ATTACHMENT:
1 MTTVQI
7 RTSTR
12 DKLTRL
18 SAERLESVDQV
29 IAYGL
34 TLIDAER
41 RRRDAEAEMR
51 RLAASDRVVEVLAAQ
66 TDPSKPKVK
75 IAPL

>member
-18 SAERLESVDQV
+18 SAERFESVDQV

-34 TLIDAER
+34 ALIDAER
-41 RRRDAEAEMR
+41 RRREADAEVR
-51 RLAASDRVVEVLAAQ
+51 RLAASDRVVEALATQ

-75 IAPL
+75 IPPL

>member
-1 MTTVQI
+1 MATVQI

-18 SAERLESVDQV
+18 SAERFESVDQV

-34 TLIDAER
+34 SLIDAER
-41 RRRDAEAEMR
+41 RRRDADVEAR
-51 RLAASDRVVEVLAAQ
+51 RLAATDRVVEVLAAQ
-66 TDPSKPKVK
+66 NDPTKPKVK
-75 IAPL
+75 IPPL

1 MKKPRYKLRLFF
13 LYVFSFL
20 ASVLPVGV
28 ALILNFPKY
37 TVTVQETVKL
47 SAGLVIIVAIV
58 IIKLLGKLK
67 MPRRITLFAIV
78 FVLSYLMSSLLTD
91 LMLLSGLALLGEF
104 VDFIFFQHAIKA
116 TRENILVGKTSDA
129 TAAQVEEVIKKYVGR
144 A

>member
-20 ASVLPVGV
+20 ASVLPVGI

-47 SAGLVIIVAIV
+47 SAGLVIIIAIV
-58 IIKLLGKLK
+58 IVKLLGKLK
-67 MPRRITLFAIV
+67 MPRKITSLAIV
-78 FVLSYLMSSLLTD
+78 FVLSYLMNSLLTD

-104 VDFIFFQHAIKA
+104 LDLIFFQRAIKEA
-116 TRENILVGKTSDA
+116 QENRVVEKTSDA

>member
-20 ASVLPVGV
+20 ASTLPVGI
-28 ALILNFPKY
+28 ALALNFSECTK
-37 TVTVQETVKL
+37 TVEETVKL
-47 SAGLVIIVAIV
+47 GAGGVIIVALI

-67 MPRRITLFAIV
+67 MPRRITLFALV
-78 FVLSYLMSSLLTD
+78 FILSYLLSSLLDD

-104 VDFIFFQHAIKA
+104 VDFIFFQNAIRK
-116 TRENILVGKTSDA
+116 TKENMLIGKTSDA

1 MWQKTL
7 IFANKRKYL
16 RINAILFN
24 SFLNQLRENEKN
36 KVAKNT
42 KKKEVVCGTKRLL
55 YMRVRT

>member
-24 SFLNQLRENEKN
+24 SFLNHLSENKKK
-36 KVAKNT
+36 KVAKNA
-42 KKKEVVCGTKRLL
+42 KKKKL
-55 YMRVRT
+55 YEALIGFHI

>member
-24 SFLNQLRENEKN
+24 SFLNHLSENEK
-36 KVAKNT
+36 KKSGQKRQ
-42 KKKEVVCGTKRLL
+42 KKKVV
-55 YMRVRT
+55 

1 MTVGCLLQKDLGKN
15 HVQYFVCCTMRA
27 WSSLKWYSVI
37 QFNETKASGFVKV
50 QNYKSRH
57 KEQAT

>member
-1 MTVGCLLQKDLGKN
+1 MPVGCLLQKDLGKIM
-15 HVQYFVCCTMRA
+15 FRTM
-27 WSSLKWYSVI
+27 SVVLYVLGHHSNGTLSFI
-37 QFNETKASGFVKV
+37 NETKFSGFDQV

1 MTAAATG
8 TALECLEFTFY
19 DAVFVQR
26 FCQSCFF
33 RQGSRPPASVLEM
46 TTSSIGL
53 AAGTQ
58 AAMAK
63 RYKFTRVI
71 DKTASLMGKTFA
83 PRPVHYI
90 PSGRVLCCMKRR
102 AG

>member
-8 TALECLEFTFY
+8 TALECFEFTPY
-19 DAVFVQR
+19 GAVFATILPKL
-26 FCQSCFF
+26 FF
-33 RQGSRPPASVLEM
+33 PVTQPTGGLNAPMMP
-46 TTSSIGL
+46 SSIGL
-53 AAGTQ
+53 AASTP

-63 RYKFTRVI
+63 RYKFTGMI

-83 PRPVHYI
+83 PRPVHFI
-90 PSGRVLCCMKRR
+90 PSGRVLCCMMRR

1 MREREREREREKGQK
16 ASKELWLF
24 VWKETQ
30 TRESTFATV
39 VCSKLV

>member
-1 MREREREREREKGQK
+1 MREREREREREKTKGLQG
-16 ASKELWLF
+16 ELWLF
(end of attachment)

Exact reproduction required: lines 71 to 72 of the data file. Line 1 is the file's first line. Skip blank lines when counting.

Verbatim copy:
-37 TVTVQETVKL
+37 TVEETVKL